Would you listen to a celebrity chef cum reality TV star cum restauranteur? For one thing, the quoted person in this article suggests that he himself will not touch airline food. Apparently from his own wealth of experience working for some of the most prestigious airlines in the world, he knows enough to avoid it.

Does this kind of review(s) influence you?

Now one thing that the above article does not provide are concrete reasons from who we’d refer to as a so-called social influencer. He simply referred to the fact he knows where the airline food has been and how long it took before getting on the plane with the passengers. Which honestly is the same with all pre-cooked meals anyway…so what’s new? It just need to be served and consumed within a certain number of hours when stored at the appropriate temperature and conditions.

You might recall we wrote a little post about gorgeous airline food and shared with you some of those we had the privilege of sampling at 30,000+ feet in the air. At that rarefied air, food taste different than you are back on planet earth we asserted and convinced you (we hope). The meal(s) you have onboard would thus be something you’d likely reject/avoid on a daily basis.

You might also recall yet another post we wrote (here) where we pointed out that the water in the tanks of the planes potentially seethe with undesirables… so take the coffee and tea at your own risk we are told! Stick with bottled and canned drinks we guess. Perhaps that’s the excuse to be sanitized with lots of alcohol, our preferred one’s from Chianti (here). Heheh.

Would a social influencer sway you? Are all of these sufficient to convince you never to take airline meals ever again?

Flying like taking a bus?

Have you ever been on a flight that seems or is overbooked? What if one were told that the only way to fly was to stand, like in taking a bus? Would you take the flight? If this story is to be believed, there were potentially 7 passengers who stood for 3½hours while they flew to their destination.

Ok ok, today we are not naming or shaming any airline.

The point to get your attention is how we have seemingly made flying a central means of transport when it comes to leisure travel. Statistics are hard to believe on this subject area. They are fraught with assumptions, presumptions and guess work all thrown into a melange. So let’s just use them as a guide and apply some common sense.

If one is to believe this article, half the world flew in 2015.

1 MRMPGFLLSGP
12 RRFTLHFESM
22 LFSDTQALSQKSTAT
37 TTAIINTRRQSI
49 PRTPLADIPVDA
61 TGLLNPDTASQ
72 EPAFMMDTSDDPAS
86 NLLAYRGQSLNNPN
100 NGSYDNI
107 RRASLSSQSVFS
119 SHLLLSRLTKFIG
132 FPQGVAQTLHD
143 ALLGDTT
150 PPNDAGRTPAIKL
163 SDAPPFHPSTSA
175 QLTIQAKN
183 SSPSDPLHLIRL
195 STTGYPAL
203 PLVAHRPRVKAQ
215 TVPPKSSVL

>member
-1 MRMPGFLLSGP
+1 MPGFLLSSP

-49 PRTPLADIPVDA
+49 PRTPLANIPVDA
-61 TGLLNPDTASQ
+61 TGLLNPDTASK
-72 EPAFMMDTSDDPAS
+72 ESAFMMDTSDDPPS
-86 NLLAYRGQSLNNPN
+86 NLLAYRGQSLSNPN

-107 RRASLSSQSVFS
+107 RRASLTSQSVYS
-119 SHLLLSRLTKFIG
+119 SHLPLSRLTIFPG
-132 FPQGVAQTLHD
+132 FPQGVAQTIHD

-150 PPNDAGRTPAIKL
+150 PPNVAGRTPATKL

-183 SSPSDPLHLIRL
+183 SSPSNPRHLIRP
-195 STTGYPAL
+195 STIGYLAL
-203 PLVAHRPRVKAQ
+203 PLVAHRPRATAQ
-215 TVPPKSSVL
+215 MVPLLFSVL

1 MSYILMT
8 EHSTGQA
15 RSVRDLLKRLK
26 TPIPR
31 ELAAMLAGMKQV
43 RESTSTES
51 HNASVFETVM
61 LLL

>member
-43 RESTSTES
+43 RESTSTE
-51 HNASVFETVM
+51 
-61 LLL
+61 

Actually if you think about it, and the article does point that out – is that you would count more than once if you had a connecting flight. And we’d add that if you are a frequent flyer, you’d add to the ‘number of people who flew’ statistic too. Many times! You might recall that we had written too about the number of people traveling (here and here).

So, a little correction is due. It is NOT the equivalent of the world’s population that will be flying by 2035. Rather, there will be 7 billion flights taken by that time. Just like there are many millions of commuters on trains and buses in a year, it appears flying will indeed become just like taking the bus.

Ok, time to go take the bus flight.

A beery good drink at 35,000ft

You might recall that we mentioned briefly in our post on gorgeous airline food (read here) that one’s sense of taste appears to be ‘dumbed’ down from the altitude (and perhaps attitude) and also the high decibel sound in the cabin.

And you might also have read that, when flying try to avoid drinking alcholic beverages.

What if the airline you were flying with tells you they have brewed a fine draft that has been crafted to taste its best at 35,000 feet in the air? The daily mail’s article tells that this is being served to first and business class passengers for selected flights between March and April. So by now, this offer is over…

But today the point of our post is not how to have a beery good drink 10km up in the atmosphere.

There is much debate about the affects of alcohol on the health of passengers when flying. Some cited research suggests that with low air pressure from the altitude, our blood is effectived thinned. This is said to accentuate the affects of alcohol. Others disagreeing, believe that the air with lower oxygen level leaves less of this vital element in your brain leading to intoxication. Either way, perhaps this might explain why people get inebriated and exhibit anti social behavior when flying?

A spate of incidents on planes in the last 12 months had prompted some airports to even consider banning alcohol not just on planes but also in the terminal itself! We had wrote previously about badly behaved passengers.

We have a tipple or two when we fly. Is a drink while flying ok? What do you think?